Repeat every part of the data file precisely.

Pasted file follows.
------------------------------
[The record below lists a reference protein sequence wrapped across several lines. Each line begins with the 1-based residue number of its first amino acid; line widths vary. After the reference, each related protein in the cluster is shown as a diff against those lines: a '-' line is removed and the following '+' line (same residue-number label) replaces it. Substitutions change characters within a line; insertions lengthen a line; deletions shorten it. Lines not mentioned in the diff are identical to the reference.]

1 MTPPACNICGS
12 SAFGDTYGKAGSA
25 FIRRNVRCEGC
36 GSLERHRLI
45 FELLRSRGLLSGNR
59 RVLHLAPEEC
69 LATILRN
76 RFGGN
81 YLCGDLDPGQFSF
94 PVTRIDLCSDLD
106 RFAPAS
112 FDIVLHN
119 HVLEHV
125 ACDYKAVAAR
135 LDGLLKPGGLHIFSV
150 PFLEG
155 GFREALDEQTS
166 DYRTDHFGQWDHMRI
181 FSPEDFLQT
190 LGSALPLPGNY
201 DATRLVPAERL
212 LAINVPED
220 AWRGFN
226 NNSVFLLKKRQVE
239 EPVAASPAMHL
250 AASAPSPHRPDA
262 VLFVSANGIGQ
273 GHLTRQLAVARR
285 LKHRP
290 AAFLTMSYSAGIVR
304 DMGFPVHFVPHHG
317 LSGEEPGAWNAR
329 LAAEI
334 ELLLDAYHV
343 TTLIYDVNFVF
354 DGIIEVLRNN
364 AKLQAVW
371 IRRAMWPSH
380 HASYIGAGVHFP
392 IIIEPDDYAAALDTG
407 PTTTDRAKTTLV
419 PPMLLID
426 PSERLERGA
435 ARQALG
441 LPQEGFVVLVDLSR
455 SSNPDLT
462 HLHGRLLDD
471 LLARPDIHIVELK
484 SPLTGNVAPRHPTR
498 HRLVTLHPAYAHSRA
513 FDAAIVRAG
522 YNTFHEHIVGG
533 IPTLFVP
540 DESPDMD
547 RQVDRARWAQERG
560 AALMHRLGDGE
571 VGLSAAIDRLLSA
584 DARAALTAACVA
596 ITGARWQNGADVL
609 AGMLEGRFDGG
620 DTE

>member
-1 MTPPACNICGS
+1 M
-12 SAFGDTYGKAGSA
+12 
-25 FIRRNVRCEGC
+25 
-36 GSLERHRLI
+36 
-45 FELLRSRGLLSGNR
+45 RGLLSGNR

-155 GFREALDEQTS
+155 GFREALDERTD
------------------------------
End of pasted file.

[The record below lists a reference protein sequence wrapped across several lines. Each line begins with the 1-based residue number of its first amino acid; line widths vary. After the reference, each related protein in the cluster is shown as a diff against those lines: a '-' line is removed and the following '+' line (same residue-number label) replaces it. Substitutions change characters within a line; insertions lengthen a line; deletions shorten it. Lines not mentioned in the diff are identical to the reference.]

1 MTPPACNICGS
12 SAFGDTYGKAGSA
25 FIRRNVRCEGC
36 GSLERHRLI
45 FELLRSRGLLSGNR
59 RVLHLAPEEC
69 LATILRN
76 RFGGN
81 YLCGDLDPGQFSF
94 PVTRIDLCSDLD
106 RFAPAS
112 FDIVLHN
119 HVLEHV
125 ACDYKAVAAR
135 LDGLLKPGGLHIFSV
150 PFLEG
155 GFREALDEQTS
166 DYRTDHFGQWDHMRI
181 FSPEDFLQT
190 LGSALPLPGNY
201 DATRLVPAERL
212 LAINVPED
220 AWRGFN
226 NNSVFLLKKRQVE
239 EPVAASPAMHL
250 AASAPSPHRPDA
262 VLFVSANGIGQ
273 GHLTRQLAVARR
285 LKHRP
290 AAFLTMSYSAGIVR
304 DMGFPVHFVPHHG
317 LSGEEPGAWNAR
329 LAAEI
334 ELLLDAYHV
343 TTLIYDVNFVF
354 DGIIEVLRNN
364 AKLQAVW
371 IRRAMWPSH
380 HASYIGAGVHFP
392 IIIEPDDYAAALDTG
407 PTTTDRAKTTLV
419 PPMLLID
426 PSERLERGA
435 ARQALG
441 LPQEGFVVLVDLSR
455 SSNPDLT
462 HLHGRLLDD
471 LLARPDIHIVELK
484 SPLTGNVAPRHPTR
498 HRLVTLHPAYAHSRA
513 FDAAIVRAG
522 YNTFHEHIVGG
533 IPTLFVP
540 DESPDMD
547 RQVDRARWAQERG
560 AALMHRLGDGE
571 VGLSAAIDRLLSA
584 DARAALTAACVA
596 ITGARWQNGADVL
609 AGMLEGRFDGG
620 DTE

>member
-1 MTPPACNICGS
+1 M
-12 SAFGDTYGKAGSA
+12 
-25 FIRRNVRCEGC
+25 
-36 GSLERHRLI
+36 
-45 FELLRSRGLLSGNR
+45 RGLLSGNR

-155 GFREALDEQTS
+155 GFREALDERTD